Float, Hike, Climb and Relax by the Dead Sea

August 5th 2012

A tour to Israel is not complete without a stop at the Dead Sea, one of the world’s greatest natural wonders. But that’s not all there is to do in the area! Visit the caves where the Dead Sea Scrolls were found, take a cable car to the top of Masada to enjoy incredible views, take a nature walk through the beautiful nature reserve at Ein Gedi, or relax at one of the area’s world class spas.

As much as you may have read about the Dead Sea, nothing can ever prepare you for the experience of floating in it for the first time. Experience complete weightlessness while you soak up the benefits of the mineral-rich, super-salty water, all at the lowest place on Earth. With the Judean Desert on one side and Jordan across the water, it’s an experience like none other. Of course, while you’re there, take advantage of one of the incredible spas where you can soak in Dead Sea mud or enjoy other treatments that will leave you relaxed and your skin glowing.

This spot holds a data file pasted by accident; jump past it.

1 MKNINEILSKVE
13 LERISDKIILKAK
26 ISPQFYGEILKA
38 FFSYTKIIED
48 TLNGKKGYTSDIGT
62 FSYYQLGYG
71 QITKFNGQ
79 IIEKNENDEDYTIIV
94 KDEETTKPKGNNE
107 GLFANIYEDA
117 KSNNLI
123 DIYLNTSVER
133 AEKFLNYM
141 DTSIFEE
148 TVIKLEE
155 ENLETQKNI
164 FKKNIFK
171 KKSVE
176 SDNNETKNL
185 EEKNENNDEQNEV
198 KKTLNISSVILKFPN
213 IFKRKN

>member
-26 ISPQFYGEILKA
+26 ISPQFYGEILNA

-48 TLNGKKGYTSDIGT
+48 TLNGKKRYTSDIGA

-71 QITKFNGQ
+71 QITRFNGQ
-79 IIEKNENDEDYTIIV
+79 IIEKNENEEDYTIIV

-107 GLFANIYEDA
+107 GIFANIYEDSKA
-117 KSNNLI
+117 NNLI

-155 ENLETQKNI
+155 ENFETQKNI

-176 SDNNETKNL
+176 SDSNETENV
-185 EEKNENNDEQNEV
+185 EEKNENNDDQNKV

Next, hike or take a cable car up to the top of Masada, the ancient Herodian fortress where the Judean residents all took their own lives in 73 CE rather than surrender to the Romans. Stroll through this ancient and well-preserved fortified city to gain a glimpse into life thousands of years ago. Also enjoy the sweeping, unparalleled views of the entire region from this high vantage point.

For a beautiful retreat into nature, head to the oasis of Ein Gedi, a kibbutz, nature reserve, national park and spa. There are numerous references to Ein Gedi in the bible, and you can see why the Song of Songs speaks of its beauty. Check out the hundreds of species of plants and vegetation that make the park a lush wonderland, as well as the many birds that call the park home. There are several trails throughout the park for every level and mood, with sensational waterfalls along the way.

Finally, head to Qumran, the nearby archeological site famous as the site where the Dead Sea Scrolls were discovered. The Hellenistic settlement has been excavated and offers significant insight into the period during which the world-renowned scrolls were written.